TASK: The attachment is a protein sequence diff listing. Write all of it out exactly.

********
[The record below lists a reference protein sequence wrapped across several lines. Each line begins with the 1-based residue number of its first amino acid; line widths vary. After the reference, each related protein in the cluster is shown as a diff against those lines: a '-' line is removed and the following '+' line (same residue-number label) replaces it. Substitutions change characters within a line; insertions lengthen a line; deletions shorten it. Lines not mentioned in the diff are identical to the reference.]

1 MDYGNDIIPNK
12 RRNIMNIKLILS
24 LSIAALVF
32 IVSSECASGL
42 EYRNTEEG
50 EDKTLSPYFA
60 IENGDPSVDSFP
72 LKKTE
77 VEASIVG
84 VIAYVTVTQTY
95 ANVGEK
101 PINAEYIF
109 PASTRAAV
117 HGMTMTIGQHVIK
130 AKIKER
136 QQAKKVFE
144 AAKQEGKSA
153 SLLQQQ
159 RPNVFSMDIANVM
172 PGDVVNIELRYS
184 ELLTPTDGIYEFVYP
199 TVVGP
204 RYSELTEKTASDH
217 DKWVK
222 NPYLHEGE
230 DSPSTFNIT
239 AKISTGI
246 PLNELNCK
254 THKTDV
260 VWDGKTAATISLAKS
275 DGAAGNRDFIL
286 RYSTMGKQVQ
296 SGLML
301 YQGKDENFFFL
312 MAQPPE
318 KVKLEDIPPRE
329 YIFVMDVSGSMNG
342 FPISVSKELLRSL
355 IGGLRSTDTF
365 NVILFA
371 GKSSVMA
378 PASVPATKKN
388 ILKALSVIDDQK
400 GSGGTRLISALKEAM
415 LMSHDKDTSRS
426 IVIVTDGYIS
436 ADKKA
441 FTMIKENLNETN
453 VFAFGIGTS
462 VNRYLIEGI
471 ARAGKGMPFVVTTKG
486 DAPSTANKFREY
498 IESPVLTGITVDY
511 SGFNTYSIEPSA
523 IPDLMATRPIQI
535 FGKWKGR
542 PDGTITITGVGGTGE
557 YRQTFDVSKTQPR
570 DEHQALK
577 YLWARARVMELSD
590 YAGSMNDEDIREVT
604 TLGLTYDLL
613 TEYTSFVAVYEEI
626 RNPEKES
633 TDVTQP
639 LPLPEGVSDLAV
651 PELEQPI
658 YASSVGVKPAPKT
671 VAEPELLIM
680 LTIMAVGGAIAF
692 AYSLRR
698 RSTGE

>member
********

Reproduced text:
[The record below lists a reference protein sequence wrapped across several lines. Each line begins with the 1-based residue number of its first amino acid; line widths vary. After the reference, each related protein in the cluster is shown as a diff against those lines: a '-' line is removed and the following '+' line (same residue-number label) replaces it. Substitutions change characters within a line; insertions lengthen a line; deletions shorten it. Lines not mentioned in the diff are identical to the reference.]

1 MDYGNDIIPNK
12 RRNIMNIKLILS
24 LSIAALVF
32 IVSSECASGL
42 EYRNTEEG
50 EDKTLSPYFA
60 IENGDPSVDSFP
72 LKKTE
77 VEASIVG
84 VIAYVTVTQTY
95 ANVGEK
101 PINAEYIF
109 PASTRAAV
117 HGMTMTIGQHVIK
130 AKIKER
136 QQAKKVFE
144 AAKQEGKSA
153 SLLQQQ
159 RPNVFSMDIANVM
172 PGDVVNIELRYS
184 ELLTPTDGIYEFVYP
199 TVVGP
204 RYSELTEKTASDH
217 DKWVK
222 NPYLHEGE
230 DSPSTFNIT
239 AKISTGI
246 PLNELNCK
254 THKTDV
260 VWDGKTAATISLAKS
275 DGAAGNRDFIL
286 RYSTMGKQVQ
296 SGLML
301 YQGKDENFFFL
312 MAQPPE
318 KVKLEDIPPRE
329 YIFVMDVSGSMNG
342 FPISVSKELLRSL
355 IGGLRSTDTF
365 NVILFA
371 GKSSVMA
378 PASVPATKKN
388 ILKALSVIDDQK
400 GSGGTRLISALKEAM
415 LMSHDKDTSRS
426 IVIVTDGYIS
436 ADKKA
441 FTMIKENLNETN
453 VFAFGIGTS
462 VNRYLIEGI
471 ARAGKGMPFVVTTKG
486 DAPSTANKFREY
498 IESPVLTGITVDY
511 SGFNTYSIEPSA
523 IPDLMATRPIQI
535 FGKWKGR
542 PDGTITITGVGGTGE
557 YRQTFDVSKTQPR
570 DEHQALK
577 YLWARARVMELSD
590 YAGSMNDEDIREVT
604 TLGLTYDLL
613 TEYTSFVAVYEEI
626 RNPEKES
633 TDVTQP
639 LPLPEGVSDLAV
651 PELEQPI
658 YASSVGVKPAPKT
671 VAEPELLIM
680 LTIMAVGGAIAF
692 AYSLRR
698 RSTGE

>member